A basic gar pump features a rotary housing containing 2 or more gears; that is toothed wheels, helical gears or lobed cams. Tight tolerances are required between the casing and gears, bore and gears and also between the gears. Typical housing will have an inlet and outlet, for suction and discharge respectively. The 2 main types are; external gear pumps, which use two external gears and internal gear pumps which use internal and external gears. The term positive displacement for gear pumps describes the fixed amount of fluid they move for each revolution.

The rotation of the gears causes suction at the inlet and a subsequent discharge at the outlet. The liquid is carried around the casing to the outlet by the teeth where they eventually mesh, causing the fluid to discharge via the outlet.

External gear pump

This gear pump uses 2 external gears that displace non-lubricating fluids (gears are oil lubricated). The mechanism is usually driven by one of the toothed gears, which in turn drives the other. 3 factors are involved in the regulation of flow: volume of cavity between the teeth, speed of gears, and the amount of fluid that slips back to the inlet via the mechanism. There are 3 main types of gears; spur, helical and herringbone. Helical and herringbone deliver more flow at higher pressure while also being quieter, but may require a greater inlet pressure than spur.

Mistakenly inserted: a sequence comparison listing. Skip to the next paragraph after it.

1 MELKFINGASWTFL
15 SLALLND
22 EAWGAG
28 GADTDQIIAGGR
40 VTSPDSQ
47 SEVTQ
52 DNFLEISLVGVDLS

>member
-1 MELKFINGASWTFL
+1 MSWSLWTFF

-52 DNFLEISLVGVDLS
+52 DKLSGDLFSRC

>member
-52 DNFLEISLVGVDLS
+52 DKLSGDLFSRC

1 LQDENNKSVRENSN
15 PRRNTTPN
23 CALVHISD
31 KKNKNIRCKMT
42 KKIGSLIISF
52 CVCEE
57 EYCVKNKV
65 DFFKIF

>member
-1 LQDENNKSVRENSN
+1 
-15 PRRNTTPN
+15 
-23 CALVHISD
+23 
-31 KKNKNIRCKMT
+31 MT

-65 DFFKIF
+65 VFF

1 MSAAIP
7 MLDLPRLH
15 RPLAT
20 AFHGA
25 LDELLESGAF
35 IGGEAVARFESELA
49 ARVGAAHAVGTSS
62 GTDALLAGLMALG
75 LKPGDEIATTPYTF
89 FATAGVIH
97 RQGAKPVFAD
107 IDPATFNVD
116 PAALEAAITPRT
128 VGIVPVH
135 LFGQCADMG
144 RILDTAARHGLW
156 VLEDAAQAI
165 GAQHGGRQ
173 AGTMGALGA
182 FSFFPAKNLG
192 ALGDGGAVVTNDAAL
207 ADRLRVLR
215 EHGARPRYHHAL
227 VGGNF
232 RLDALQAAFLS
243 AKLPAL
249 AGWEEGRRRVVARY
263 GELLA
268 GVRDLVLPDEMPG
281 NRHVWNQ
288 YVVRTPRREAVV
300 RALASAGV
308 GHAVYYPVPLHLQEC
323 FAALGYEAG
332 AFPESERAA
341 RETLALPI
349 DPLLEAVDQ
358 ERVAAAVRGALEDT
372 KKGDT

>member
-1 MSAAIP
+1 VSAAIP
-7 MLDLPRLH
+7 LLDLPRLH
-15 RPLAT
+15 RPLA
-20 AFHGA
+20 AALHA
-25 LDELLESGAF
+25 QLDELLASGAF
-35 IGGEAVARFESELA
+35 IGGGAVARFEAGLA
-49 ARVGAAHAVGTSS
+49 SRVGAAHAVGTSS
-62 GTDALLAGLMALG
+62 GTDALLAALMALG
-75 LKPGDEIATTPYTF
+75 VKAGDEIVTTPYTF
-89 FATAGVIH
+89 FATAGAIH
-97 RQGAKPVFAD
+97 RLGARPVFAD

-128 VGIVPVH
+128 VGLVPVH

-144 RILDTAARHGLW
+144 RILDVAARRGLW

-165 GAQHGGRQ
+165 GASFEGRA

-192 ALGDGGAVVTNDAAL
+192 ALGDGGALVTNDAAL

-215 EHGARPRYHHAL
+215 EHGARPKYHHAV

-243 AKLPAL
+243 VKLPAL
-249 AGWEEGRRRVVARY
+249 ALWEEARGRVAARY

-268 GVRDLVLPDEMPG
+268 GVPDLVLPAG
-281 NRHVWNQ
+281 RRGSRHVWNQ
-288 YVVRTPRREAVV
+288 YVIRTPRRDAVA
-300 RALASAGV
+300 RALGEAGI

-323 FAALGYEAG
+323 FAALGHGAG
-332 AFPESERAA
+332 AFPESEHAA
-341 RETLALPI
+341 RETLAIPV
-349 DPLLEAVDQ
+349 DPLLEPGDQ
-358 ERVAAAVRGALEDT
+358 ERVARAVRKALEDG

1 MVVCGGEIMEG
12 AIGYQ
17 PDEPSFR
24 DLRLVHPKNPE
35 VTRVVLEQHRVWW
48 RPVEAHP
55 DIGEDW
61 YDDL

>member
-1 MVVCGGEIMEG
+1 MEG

Internal gear pump

An internal gear pump utilizes internal and external gears. The gears themselves are lubricated by the fluid, which is of a lubricating nature. The internal design is seen as being reliable, easy to operate and maintain; due to only two moving parts being present. Only one drive gear is required for the mechanism to function but it is possible to use two. The pump will usually contain at least one bushing. The design can also be modified to include a crescent shaped portion that enhances performance when pumping high viscosity fluids. Internal gear pumps have relatively low speed and inlet pressure requirements.

Gear pumps are capable of moving small suspended solids but due to the meshing of gears they can be damaged by pumping large solids. When solids are present in the fluid they may act as abrasives, causing damage to the gears and increasing downtime. In terms of construction materials, gear pumps can be made from a wide variety of materials, ranging from bronze, iron and stainless steel to cast iron, depending on the application and fluid properties.